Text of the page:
Editor’s Note: We bring you this essay from our archives, going back to 2003.
Many of the questions we ask about schools—often innocent enough in intention—presuppose a metaphor of schooling, a vision of its methods, its purposes, its myriad responsibilities. This “mental model,” as educational theorists like to call it, can implicitly shape the questions we ask, and sure enough, many of the answers we find. Yet in the avalanche of everyday tasks, it is easy to dismiss such a perspective as too abstract, mere theory we don’t have time for. But in truth, these metaphors expand or limit our sense of the possible for teachers, parents, and our children. As such, they are worth examining.
Just as Frederick the Great, the 18th-century Prussian ruler, revolutionized his armies to great success by instituting standardization and drill, so educators of the 19th century radically changed the classrooms of America based on mechanized models of the universe that were changing the world. Historians such as Gareth Moran have shown how America’s classrooms, modeled on the machine-like productivity of assembly lines, were organized into discrete more manageable parts: students were separated into grades, the day was broken down into periods, bells marked the hours, drill was the method that would make the classroom as productive of learning as the factory was of industrial output. And scheduling was not the only thing standardized. What was learned became homogenized, less subject to the caprice of local schoolmasters.
Many of these reforms were good. Public schooling in America, well into the middle of the 20th century, took millions of students from ignorance to a literate command of the civic duties demanded of democracy. I have on my shelf at home a copy of Shakespeare’s Julius Caesar, once owned and clearly read by no less than half a dozen students in the Washington, DC public schools of the 1930s. The drill might have been overdone (Henry David Thoreau thought this even of Harvard in the 1830s), but the learning was often real and substantial.
Yet more and more I find myself becoming wary of the dangers ofthis metaphor or image of learning. As Chesterton put it, the problem with pragmatism is that it doesn’t work. By overemphasizing the virtues of the industrial metaphor, we turn those same virtues into serious flaws that dehumanize a school’s culture by failing to recognize that a school is not a machine but a community of persons. Sadly, these flaws may afflict even a school with high SAT scores, and sterling college acceptances. For the useful is not the whole of human life.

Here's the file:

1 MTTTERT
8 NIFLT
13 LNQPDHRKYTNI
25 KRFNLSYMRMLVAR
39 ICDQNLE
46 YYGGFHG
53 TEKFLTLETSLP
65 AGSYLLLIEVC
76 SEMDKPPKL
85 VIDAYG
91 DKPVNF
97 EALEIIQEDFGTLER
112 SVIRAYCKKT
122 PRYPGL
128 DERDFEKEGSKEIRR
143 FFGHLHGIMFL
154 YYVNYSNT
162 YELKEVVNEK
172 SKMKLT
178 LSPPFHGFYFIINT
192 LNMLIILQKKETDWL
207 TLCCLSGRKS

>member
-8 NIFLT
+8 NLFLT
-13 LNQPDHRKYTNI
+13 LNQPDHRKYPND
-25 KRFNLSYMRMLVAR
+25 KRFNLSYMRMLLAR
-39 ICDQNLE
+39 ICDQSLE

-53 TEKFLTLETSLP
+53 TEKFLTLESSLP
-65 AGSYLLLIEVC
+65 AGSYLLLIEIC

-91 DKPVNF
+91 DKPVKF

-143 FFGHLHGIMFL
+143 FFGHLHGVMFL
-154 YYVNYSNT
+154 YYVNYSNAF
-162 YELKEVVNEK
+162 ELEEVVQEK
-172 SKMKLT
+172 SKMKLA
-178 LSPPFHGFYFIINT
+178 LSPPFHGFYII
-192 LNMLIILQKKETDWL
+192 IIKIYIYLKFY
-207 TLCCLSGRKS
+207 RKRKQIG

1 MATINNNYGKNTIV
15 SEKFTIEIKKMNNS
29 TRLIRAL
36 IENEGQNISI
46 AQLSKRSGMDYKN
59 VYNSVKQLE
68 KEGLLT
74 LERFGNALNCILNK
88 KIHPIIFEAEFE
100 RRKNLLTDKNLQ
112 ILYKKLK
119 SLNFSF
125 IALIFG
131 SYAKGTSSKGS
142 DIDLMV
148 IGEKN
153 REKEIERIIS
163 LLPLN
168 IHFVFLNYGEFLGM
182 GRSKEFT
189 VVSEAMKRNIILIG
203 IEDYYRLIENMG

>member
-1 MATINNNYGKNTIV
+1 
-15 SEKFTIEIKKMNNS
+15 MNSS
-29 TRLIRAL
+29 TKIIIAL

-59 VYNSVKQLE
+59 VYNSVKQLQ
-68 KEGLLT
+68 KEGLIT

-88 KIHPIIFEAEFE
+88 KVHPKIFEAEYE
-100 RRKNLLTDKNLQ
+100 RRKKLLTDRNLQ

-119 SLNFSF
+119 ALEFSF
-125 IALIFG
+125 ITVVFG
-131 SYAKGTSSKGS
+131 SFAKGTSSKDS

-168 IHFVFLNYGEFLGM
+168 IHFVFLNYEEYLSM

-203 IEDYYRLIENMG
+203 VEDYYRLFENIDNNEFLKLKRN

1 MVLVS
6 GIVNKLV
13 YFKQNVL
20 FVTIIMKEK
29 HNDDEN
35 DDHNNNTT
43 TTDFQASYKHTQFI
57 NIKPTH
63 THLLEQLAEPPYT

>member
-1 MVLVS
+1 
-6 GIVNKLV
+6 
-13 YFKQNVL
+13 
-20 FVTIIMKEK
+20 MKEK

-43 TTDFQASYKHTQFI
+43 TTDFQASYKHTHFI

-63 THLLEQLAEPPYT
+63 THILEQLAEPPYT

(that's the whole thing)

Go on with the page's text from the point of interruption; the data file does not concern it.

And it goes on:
I first started thinking about metaphors for schooling after having read a matriculation address by Franklin Burroughs, of Bowdoin College. Entitled Semper Habēmus, after one of Bowdoin’s mottoes (“The whispering pines we will always have with us”—Vergil), the address is an eloquent exploration of the various meanings of liberal education and the environment in which it can thrive and die. Those whispering pines evoke not so much a place as a frame of mind. One that is free to question, contemplate, even dream.
The modern classroom, however, awash with neon lights, regimented into rows, tense with expectations to succeed in everything from pre-school placement to college acceptances, is becoming increasingly antithetical to learning for its own sake. Our schools should be clean, well-lighted places, by all means, where students experience both the rigors and the joys of learning. But they also must not make students feel as if they are tied to a conveyer belt lurching mercilessly towards life-long success or failure.
It is no accident that The Hegihts’s motto of Crescite (Latin, to grow, increase) was God’s first word to man, spoken in a garden. Gardens, of course, do not naturally spring forth, fully formed. They are a precise mixture—like a fine wine—of nature’s gifts and human effort. Gardens are tended to, or they become overrun with weeds and “grow like savages.” If the seminar is to produce fruitful discussion, the lab garner results, the language drills bloom into fluences no longer foreign, a great deal of hard work, indeed labor, must go on every day. But the work must be done in the proper spirit. The nightmare stories of teachers teaching to the test, of the damage state-wide standards, are doing to creative teaching, reflect more the bureaucratic culture of our school than the caliber of the standards applied. To instrumentalize everything is to trivialize everything.